“Strawberries are too delicate to be picked by machine. The perfectly ripe ones even bruise at too heavy a human touch. It hit her then that every strawberry she had ever eaten—every piece of fruit—had been picked by calloused human hands. Every piece of toast with jelly represented someone’s knees, someone’s aching back and hips, someone with a bandana on her wrist to wipe away the sweat. Why had no one ever told her this before?”  

Why, indeed? But here’s the thing about discovering and knowing: we can never go back to whatever state we were in before our worldview was broken wide open and expanded, before we grew in awareness of both the local and the global price others have paid for our pleasure and enjoyment. So may we keep on enjoying the ripe, juicy gifts of summer, and each time we do, may we give thanks for the givers of those sweet and succulent gifts.

Kelly Neil, Unsplash

Sit in stillness with the Holy One.
If you have a piece of ripe fruit available, you may want to set it some place where you can gaze at it.
Reflect on the abundance of this season and the miracle and mystery that is God’s giving.
Hold in tenderness and prayer all those who have had a part in bringing this fruit to your table.
Eat the fruit slowly, taking into your own body the life and labor of a neighbor across the world.

Featured Image: Louis Hansel, Unsplash

Please remember in your prayer all who will be part of these upcoming events:

May 21 -23:   Directed Retreat Weekend at the Jesuit Center for Spiritual Growth in Wernersville, PA. I’ll be one of the guest directors for the weekend.

June 6-13: A guided retreat I’ll be leading for the Sisters of the Holy Spirit in San Antonio, Texas.  Thank you!

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Ready for Blossoming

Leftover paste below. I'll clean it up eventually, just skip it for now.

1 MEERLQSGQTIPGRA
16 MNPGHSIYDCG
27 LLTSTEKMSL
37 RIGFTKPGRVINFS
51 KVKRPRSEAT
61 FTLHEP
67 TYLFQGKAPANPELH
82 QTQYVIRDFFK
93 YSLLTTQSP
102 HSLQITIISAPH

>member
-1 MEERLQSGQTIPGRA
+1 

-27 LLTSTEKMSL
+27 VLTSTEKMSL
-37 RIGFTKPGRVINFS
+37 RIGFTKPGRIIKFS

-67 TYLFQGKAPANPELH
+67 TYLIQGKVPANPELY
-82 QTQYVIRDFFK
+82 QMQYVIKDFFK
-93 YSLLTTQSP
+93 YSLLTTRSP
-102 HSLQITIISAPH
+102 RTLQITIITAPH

by Chris Koellhoffer, IHM   May 9, 2021

Listen! The chant of a hundred jonquils opening their orange centers to sun and rain. The song of a peony heavy with ants intent on sipping nectar from the base of its green sepals. The lyric of abundance that surrounds us in spring whenever she makes her debut. Nature insists: blossoming is possible.

This surge of springtime life that St. Hildegard of Bingen calls viriditas is the greening power of God pulsing through every cell. That same movement, from single cell to bud to full flowering, is also taking place in us, with one significant difference. We have the choice to refuse growth and avoid change, or to do deep, inner soul work and cooperate with grace.

Salsabeel Ehsan, Unsplash

If we’ve ever kept close watch on a bud, we know that the journey from infant bud to mature flower is one very slow movement. Some mornings seem to be frozen in time. Some afternoons appear to be nothing but pause or standstill. Some days we may observe no growth whatsoever and then, if we turn our back for just a moment, there it is–the splendor of opening petals.

In the natural world, so many elements can stunt growth or prevent blossoming: an unseasonal frost, a lasting drought, the harshness of brutal hail or excessive heat. In the life of the spirit, some elements—such as a dearth of encouragement, a constant barrage of criticism, experiences of exclusion or attitudes of unwelcome–effect a similar outcome.

Spring invites us to cultivate a particular tenderness for those who long for full flowering but who live in fear or despair that blossoming might forever elude them–all those whose lives are silenced or ignored, who are pressed down by the weight of social sins like racism, exploitation, oppression. May our intention to live as the presence of love offer an optimal convergence of sun and soil and warmth and nourishment for the life of the world.  May the fragile buds in us blossom into the abundant life that is the Holy One’s dream for everyone.

That is our prayer and, I suspect, a current underneath Maya Spector’s delightful poem, “Jailbreak Time”:

Katya Leo, Unsplash

It’s time to break out—
Jailbreak time.
Time to punch our way out of
the dark winter prison.
Lilacs are doing it
in sudden explosions of soft purple,
and the jasmine vines,
and ranunculus, too.
There is no jailer powerful enough
to hold Spring contained.
Let that be a lesson.
Stop holding back the blossoming!
Quit shutting eyes and gritting teeth,
curling fingers into fists, hunching shoulders.
Lose your determination to remain unchanged.
All the forces of nature
want you to open,
Their gentle nudge carries behind it
the force of a flash flood.
Why make a cell your home
when the door is unlocked
and the garden is waiting for you?

Sit in stillness with the Holy One,
or, if you prefer, go outdoors and pay attention to the Holy One present in viriditas,
the greening power of the Divine.
Notice what hopes and dreams are stirring within you or within creation around you.
Might anything be holding back the blossoming?